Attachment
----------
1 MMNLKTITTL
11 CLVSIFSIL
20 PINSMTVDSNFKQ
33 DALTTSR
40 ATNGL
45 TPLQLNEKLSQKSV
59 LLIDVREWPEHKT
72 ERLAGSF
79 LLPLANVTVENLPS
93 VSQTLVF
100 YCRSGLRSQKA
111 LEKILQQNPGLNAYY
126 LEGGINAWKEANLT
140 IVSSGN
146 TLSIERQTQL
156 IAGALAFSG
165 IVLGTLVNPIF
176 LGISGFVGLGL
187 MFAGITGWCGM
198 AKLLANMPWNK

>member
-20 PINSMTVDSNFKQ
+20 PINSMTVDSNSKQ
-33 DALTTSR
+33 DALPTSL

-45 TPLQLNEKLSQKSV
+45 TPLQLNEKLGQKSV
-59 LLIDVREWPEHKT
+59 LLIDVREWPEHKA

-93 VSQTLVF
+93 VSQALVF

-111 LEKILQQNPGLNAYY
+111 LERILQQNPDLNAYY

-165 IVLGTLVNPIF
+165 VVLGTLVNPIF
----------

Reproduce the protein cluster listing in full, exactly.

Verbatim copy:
1 MMNLKTITTL
11 CLVSIFSIL
20 PINSMTVDSNFKQ
33 DALTTSR
40 ATNGL
45 TPLQLNEKLSQKSV
59 LLIDVREWPEHKT
72 ERLAGSF
79 LLPLANVTVENLPS
93 VSQTLVF
100 YCRSGLRSQKA
111 LEKILQQNPGLNAYY
126 LEGGINAWKEANLT
140 IVSSGN
146 TLSIERQTQL
156 IAGALAFSG
165 IVLGTLVNPIF
176 LGISGFVGLGL
187 MFAGITGWCGM
198 AKLLANMPWNK

>member
-20 PINSMTVDSNFKQ
+20 PINSMTVDSNSKQ
-33 DALTTSR
+33 DALPTSL

-45 TPLQLNEKLSQKSV
+45 TPLQLNEKLGQKSV
-59 LLIDVREWPEHKT
+59 LLIDVREWPEHKA

-93 VSQTLVF
+93 VSQALVF

-111 LEKILQQNPGLNAYY
+111 LERILQQNPDLNAYY

-165 IVLGTLVNPIF
+165 VVLGTLVNPIF